When Celebrities Self-Destruct

What does it mean to us?

Celebrities: Should We Shun Them, Ignore Them, or Adore Them?

Sparkly people with good ideas should not be dismissed

Occasionally, I mention celebrities in this blog. Some recent ones include Edie Falco and Kim Cattrall. Each time I do, someone raises the question of why anyone pays any attention to these people.

As one who has never subscribed to People magazine or any others of that ilk, I should be sensitive to that criticism, and at one point I would have been. The view I've come to now, though, is that even though celebrity lives or opinions deserve no special consideration simply because they are attached to celebrities, neither should every famous person be prejudged as stupid or shallow or anything else.

I don't know of any relevant research, but my guess is that if you were to assess the entire range of celebrities on a number of dimensions, and compare the results to a representative sample of non-celebrities, there would be few differences.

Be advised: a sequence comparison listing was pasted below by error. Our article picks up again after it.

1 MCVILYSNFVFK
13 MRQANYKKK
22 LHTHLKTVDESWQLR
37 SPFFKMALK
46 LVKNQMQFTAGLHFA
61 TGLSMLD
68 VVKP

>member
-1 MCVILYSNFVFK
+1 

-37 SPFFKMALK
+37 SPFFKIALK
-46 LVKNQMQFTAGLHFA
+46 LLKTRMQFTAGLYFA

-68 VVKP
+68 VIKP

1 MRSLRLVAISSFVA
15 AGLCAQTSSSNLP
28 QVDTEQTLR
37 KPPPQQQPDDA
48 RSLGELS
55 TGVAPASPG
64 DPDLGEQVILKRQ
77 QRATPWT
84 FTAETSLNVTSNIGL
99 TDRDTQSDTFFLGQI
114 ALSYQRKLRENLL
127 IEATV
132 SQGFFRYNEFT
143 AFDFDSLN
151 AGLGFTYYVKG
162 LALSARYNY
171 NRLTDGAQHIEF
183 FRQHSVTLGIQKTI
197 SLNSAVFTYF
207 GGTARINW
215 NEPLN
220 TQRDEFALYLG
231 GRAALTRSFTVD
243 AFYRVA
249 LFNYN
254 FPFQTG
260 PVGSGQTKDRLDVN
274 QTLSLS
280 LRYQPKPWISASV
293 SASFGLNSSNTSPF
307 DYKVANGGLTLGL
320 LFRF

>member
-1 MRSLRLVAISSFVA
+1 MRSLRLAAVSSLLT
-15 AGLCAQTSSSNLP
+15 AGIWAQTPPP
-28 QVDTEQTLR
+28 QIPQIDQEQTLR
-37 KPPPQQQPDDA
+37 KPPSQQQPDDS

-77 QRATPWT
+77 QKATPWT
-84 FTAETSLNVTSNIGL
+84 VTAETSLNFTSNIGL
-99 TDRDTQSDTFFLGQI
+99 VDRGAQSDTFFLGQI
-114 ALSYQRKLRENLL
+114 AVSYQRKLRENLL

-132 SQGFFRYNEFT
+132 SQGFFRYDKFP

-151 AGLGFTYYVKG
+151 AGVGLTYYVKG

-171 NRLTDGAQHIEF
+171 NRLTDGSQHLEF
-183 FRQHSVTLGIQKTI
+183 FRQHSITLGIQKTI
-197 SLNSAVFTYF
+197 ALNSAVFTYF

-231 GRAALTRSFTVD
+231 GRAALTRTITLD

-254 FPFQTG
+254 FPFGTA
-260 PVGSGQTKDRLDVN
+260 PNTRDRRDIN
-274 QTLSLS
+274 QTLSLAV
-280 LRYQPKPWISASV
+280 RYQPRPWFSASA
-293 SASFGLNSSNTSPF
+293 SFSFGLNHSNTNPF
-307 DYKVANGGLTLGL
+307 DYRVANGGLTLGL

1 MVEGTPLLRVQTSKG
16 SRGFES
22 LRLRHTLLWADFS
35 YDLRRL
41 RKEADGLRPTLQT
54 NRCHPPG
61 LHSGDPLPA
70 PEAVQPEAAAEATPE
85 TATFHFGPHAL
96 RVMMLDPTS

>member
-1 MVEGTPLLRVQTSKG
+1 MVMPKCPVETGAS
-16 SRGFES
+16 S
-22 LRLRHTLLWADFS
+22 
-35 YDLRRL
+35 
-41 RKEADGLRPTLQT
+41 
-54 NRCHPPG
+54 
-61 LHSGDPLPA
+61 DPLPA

I'm always wondering how to pierce our matrimaniacal cultural consciousness, let out all that hot air, and let in something cooler and fresher. The matter is similar to one I raised earlier with the readers of Living Single, asking them whether visitors to dating sites should run into the perspective we discuss here.

So I now think that if Edie Falco can model an enlightened way of responding to an interviewer who can't seem to take "I'm happy" as an answer from a single person, then I'm all for highlighting that. If seeing her name in a story draws people to it who would never have read it otherwise, then I count that as a plus. Maybe they will think about their own single lives, or the lives of single people they know, in a less stereotypical way.

With that as my excuse, here, for anyone interested, is a link to a story with the tease, "Celibacy and prolonged singledom are turning out to be viable options for a wide variety of women - not just Lady Gaga."

 

When Celebrities Self-Destruct